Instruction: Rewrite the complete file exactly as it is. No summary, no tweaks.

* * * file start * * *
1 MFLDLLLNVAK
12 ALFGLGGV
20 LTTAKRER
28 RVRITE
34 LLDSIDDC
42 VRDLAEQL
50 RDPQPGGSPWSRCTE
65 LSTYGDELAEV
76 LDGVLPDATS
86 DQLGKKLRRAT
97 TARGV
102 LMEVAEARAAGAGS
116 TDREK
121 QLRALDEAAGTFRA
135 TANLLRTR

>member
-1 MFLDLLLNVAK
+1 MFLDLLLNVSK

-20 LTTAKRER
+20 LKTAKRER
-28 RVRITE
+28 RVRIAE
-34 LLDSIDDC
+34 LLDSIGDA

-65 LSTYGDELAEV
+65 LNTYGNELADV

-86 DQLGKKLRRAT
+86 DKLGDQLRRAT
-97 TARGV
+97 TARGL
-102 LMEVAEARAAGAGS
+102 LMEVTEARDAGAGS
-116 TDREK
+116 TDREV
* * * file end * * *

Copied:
1 MFLDLLLNVAK
12 ALFGLGGV
20 LTTAKRER
28 RVRITE
34 LLDSIDDC
42 VRDLAEQL
50 RDPQPGGSPWSRCTE
65 LSTYGDELAEV
76 LDGVLPDATS
86 DQLGKKLRRAT
97 TARGV
102 LMEVAEARAAGAGS
116 TDREK
121 QLRALDEAAGTFRA
135 TANLLRTR

>member
-1 MFLDLLLNVAK
+1 MFLDLLLNVSK

-20 LTTAKRER
+20 LKTAKRER
-28 RVRITE
+28 RVRIAE
-34 LLDSIDDC
+34 LLDSIGDA

-65 LSTYGDELAEV
+65 LNTYGNELADV

-86 DQLGKKLRRAT
+86 DKLGDQLRRAT
-97 TARGV
+97 TARGL
-102 LMEVAEARAAGAGS
+102 LMEVTEARDAGAGS
-116 TDREK
+116 TDREV